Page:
ICT and the location of call centres: regional and local patterns
AbstractOne of the sectors that gained most of the boost in ICT developments is the call centres sector. The focus in this paper is on spatial diffusion patterns of call centres in the Netherlands. The number of call centres has increased rapidly in the last decade and it seems that impacts of call centres on the labour market are still underestimated. We will pay attention to two spatial levels: first, regional and second, local. Given the labour intensity and quality required by call centres and the absence of physical contacts with consumers one might expect that most call centres are located in the more peripheral regions of the country. In those peripheral regions there is less pressure on the labour market and the level of education - in particular the ability to speak English is almost as good as elsewhere in the country. At the local level we are interested in the precise location of the call centres. We expect that they will prefer back office locations or even locations on cheap industrial sites, again due to the absence of physical contacts with consumers. They only will need enough parking space for their employees, since this is a relatively labour intensive economic activity. In this exploratory study we will analyze the spatial diffusion patterns of call centres in the Netherlands and link them to regional labour market developments and other location factors.
Download InfoIf you experience problems downloading a file, check if you have the proper application to view it first. In case of further problems read the IDEAS help page. Note that these files are not on the IDEAS site. Please be patient as the files may be large.
Bibliographic InfoPaper provided by VU University Amsterdam, Faculty of Economics, Business Administration and Econometrics in its series Serie Research Memoranda with number 0026.
Date of creation: 2004
Date of revision:
Contact details of provider:
Web page: http://www.feweb.vu.nl
call centres; Netherlands; spatial diffusion patterns; labour market;
Find related papers by JEL classification:
- R12 - Urban, Rural, Regional, Real Estate, and Transportation Economics - - General Regional Economics - - - Size and Spatial Distributions of Regional Economic Activity; Interregional Trade (economic geography)
- L86 - Industrial Organization - - Industry Studies: Services - - - Information and Internet Services; Computer Software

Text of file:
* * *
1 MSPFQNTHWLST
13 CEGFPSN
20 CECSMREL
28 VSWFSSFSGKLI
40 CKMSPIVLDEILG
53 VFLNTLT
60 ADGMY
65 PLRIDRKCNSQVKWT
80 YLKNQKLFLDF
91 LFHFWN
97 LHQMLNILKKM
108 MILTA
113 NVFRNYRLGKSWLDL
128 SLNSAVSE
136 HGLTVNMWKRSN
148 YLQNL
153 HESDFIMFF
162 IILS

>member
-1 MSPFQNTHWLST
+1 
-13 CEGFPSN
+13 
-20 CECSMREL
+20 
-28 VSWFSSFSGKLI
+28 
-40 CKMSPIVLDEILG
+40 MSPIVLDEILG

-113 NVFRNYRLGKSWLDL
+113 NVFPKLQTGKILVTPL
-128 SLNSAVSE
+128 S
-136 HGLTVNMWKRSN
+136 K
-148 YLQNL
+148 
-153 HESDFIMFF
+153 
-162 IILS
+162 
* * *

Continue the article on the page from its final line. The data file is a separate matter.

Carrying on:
- R23 - Urban, Rural, Regional, Real Estate, and Transportation Economics - - Household Analysis - - - Regional Migration; Regional Labor Markets; Population
This paper has been announced in the following NEP Reports:
- NEP-ALL-2005-07-11 (All new papers)
- NEP-GEO-2005-07-11 (Economic Geography)
- NEP-INO-2005-07-11 (Innovation)
Please report citation or reference errors to , or , if you are the registered author of the cited work, log in to your RePEc Author Service profile, click on "citations" and make appropriate adjustments.:
- Gillian Bristow & Max Munday & Peter Gripaios, 2000. "Call centre growth and location: corporate strategy ;and the spatial division of labour," Environment and Planning A, Pion Ltd, London, vol. 32(3), pages 519-538, March.
For technical questions regarding this item, or to correct its authors, title, abstract, bibliographic or download information, contact: (R. Dam).
If you have authored this item and are not yet registered with RePEc, we encourage you to do it here. This allows to link your profile to this item. It also allows you to accept potential citations to this item that we are uncertain about.
If references are entirely missing, you can add them using this form.
If the full references list an item that is present in RePEc, but the system did not link to it, you can help with this form.
If you know of missing items citing this one, you can help us creating those links by adding the relevant references in the same way as above, for each refering item. If you are a registered author of this item, you may also want to check the "citations" tab in your profile, as there may be some citations waiting for confirmation.
Please note that corrections may take a couple of weeks to filter through the various RePEc services.